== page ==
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dandelion taraxacum officinale
Dandelion is a common meadow herb of the Asteraceae or sunflower family. There are about 100 species of dandelion, and all are beneficial.
This sun-loving beauty is a native of Greece, naturalized in temperate regions throughout the world, and familiar to nearly everyone. The perennial dandelion grows freely wherever it can find a bit of earth and a place in the sun.
Dandelion's nutritive and medicinal qualities have been known for centuries.
Dandelion's common name is derived from the French dent de lion, a reference to the irregular and jagged margins of the lance-shaped leaves. There are numerous folk names for this widely-used herb. They include pissabed, Irish daisy, blow ball, lion's tooth, bitterwort, wild endive, priest's crown, doonheadclock, yellow gowan, puffball, clock flower, swine snort, fortune-teller, and cankerwort. The generic name is thought to be derived from the Greek words taraxos, meaning disorder, and akos, meaning remedy. Another possible derivation is from the Persian tark hashgun, meaning wild endive, one of dandelion's common names.
The specific designation officinale indicates that this herb was officially listed as a medicinal. Dandelion held a place in the United States National Formulary from 1888 until 1965, and the dried root of dandelion is listed in the United States Pharmacopoeia (USP) .
Dandelion may be distinguished from other similar-looking herbs by the hollow, leafless flower stems that contain a bitter milky-white liquid also found in the root and leaves. The dark green dandelion leaves, with their irregular, deeply jagged margins, have a distinctive hairless mid-rib. The leaves are arranged in a rosette pattern, and may grow to 1.5 ft (45.7 cm) in length. They have a lovely magenta tint that extends up along the inner rib of the stalkless leaf. When the plant is used as a dye, it yields this purple hue. Dandelion blossoms are singular and round, with compact golden-yellow petals. They bloom from early spring until well into autumn atop hollow stalks that may reach from 4-8 in (10.2ndash;20.3 cm) tall. The golden blossoms yield a pale yellow dye for wool. After flowering, dandelion develops a round cluster of achenes, or seed cases. As many as 200 of these narrow seed cases, each with a single seed, form the characteristic puffball. Each achene is topped with a white, feathery tuft to carry it on the breeze.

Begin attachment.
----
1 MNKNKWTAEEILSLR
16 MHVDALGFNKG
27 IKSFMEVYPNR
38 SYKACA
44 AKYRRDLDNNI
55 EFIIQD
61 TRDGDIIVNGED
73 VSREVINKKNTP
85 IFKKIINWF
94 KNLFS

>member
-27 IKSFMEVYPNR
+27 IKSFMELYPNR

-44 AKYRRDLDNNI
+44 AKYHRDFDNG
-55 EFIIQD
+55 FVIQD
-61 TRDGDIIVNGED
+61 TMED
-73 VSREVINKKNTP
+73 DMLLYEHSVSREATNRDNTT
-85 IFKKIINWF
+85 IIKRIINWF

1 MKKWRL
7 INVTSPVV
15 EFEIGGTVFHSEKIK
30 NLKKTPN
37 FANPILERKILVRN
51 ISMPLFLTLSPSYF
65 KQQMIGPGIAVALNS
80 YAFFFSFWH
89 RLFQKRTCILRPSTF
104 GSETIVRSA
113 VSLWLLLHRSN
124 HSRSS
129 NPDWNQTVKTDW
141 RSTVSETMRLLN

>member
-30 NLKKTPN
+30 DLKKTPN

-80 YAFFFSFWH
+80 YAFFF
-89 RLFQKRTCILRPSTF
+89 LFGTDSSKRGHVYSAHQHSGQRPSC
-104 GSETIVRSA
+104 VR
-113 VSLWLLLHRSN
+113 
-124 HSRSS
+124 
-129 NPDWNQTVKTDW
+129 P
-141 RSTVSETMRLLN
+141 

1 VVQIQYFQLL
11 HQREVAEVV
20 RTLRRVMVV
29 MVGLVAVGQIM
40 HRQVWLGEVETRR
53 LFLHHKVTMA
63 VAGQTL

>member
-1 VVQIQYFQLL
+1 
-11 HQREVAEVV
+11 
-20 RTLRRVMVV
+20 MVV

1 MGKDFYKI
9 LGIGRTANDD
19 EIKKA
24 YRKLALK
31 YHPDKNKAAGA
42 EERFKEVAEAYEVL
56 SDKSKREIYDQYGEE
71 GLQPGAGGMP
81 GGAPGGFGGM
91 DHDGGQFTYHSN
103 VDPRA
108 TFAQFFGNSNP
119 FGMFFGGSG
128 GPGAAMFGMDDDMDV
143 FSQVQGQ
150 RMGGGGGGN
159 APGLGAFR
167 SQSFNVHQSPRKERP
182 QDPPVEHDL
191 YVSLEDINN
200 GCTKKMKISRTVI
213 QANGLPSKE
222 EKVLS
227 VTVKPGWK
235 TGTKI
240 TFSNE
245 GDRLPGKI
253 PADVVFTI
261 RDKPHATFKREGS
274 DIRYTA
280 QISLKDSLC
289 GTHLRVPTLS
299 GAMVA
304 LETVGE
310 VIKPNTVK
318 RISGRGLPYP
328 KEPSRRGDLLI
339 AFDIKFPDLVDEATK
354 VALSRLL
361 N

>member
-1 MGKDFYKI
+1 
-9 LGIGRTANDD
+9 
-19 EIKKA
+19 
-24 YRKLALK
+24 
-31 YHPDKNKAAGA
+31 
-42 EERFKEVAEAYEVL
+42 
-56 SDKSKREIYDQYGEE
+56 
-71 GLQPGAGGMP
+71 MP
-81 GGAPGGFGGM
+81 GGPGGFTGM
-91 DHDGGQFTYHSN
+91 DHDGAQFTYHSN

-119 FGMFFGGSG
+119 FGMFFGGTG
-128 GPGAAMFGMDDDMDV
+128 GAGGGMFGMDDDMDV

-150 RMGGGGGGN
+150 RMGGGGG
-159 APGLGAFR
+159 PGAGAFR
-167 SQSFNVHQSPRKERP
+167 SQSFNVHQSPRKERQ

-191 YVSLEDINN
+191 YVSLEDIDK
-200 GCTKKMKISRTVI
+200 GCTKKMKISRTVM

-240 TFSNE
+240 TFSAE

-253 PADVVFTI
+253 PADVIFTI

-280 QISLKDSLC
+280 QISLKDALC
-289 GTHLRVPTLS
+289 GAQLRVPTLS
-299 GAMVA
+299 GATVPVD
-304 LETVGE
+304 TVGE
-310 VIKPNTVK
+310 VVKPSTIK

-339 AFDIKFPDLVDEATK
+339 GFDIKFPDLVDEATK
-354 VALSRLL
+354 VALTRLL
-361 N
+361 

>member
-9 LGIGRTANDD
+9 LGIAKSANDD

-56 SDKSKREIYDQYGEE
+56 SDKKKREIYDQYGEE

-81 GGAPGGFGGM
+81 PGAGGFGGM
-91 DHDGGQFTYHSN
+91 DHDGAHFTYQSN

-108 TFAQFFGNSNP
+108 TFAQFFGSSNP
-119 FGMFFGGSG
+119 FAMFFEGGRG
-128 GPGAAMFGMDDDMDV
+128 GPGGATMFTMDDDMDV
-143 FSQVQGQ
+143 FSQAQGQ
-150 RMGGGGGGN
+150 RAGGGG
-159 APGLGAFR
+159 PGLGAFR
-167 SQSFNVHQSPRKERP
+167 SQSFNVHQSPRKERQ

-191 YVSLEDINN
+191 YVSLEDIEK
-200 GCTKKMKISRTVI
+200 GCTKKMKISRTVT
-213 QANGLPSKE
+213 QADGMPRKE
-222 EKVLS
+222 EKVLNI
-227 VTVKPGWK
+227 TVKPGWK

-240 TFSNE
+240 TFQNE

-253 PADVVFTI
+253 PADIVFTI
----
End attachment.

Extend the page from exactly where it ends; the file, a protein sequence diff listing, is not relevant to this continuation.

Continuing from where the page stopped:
Dandelion's tap root may grow fat, and reach as deep as 1.5 ft (45.7 cm) in loose soil. The root has numerous hairy rootlets. Dandelion is a hardy herb and will regrow from root parts left in the ground during harvest.
General use
Dandelion has a long history of folk use. Early colonists brought the herb to North America. The native people soon recognized the value of the herb and sought it out for its medical and nutritious benefits. The entire plant is important as a general tonic, particularly as a liver tonic. It may be taken as an infusion of the leaf, a juice extraction, a root decoction, or a tincture. Fresh leaves may be added to salads or cooked as a potherb. The juice extracted from the stem and leaf is the most potent part of the plant for medicinal purposes. It has been used to eradicate warts and soothe calluses, bee stings, or sores. Infusions of dandelion blossoms have been used as a beautifying facial, refreshing the skin.
Potassium is often flushed from the body when synthetic diuretics are taken. But dandelion has an abundance of potassium to off-set this problem.
The feathery seed balls of the dandelion were once used by young girls to determine if their true loves were really true. They would blow on the dandelion fuzzy ball 3 times; if at least one of the fuzzy seeds remained, it was taken as an omen that her sweetheart was thinking about her.
Since the 7th century, the Chinese have known about the antibacterial properties of the juice of the dandelion. Researchers recently discovered that dandelion may protect against cirrhosis of the liver. In Europe, the dandelion first appears as being used medicinally in 1485. The name dandelion was invented by a 15th century surgeon, who compared the shape of the leaves to a lion's tooth, or dens leonis. Old timers called dandelion the "King of Weeds. "
A French authority claimed that the flowers and stems of dandelion are "enormously rich in estrogen. " Dandelion was brought to the New World by the early colonists. They used the whole plant. The flowers made wine, the leaves made salads, the stems and roots dried and used medicinally. According to stories, dandelion never grows where there are no human inhabitants. The early pioneers found no trace of them in western America. After a few years, up sprang a dandelion head and soon there were millions of them. Native Americans learned to love them and would walk miles to gather them if they could not be found locally.
Dandelion coffee is made of high quality roots, now grown on specialized farms. Proper harvesting, drying and skillful roasting methods give dandelion a remarkable roasted flavor that many people readily accept as a coffee substitute. Dandelion coffee has been found to be of benefit to dyspeptic people, who cannot tolerate real coffee. The roasted root has no caffeine, so drink it as often as desired, even as a night cap.
Roasted dandelion root has almost a magical effect upon milk. Steep 1 heaping tsp. of roasted root in 1 cup of hot, not boiling, milk, for 5 to 10 minutes and strain. Sweeten if desired. The resultant liquid tastes like rich cream. Of course with fewer calories. Try on breakfast cereals, it is great. Also, try this dandelion milk in recipes that call for milk as an ingredient.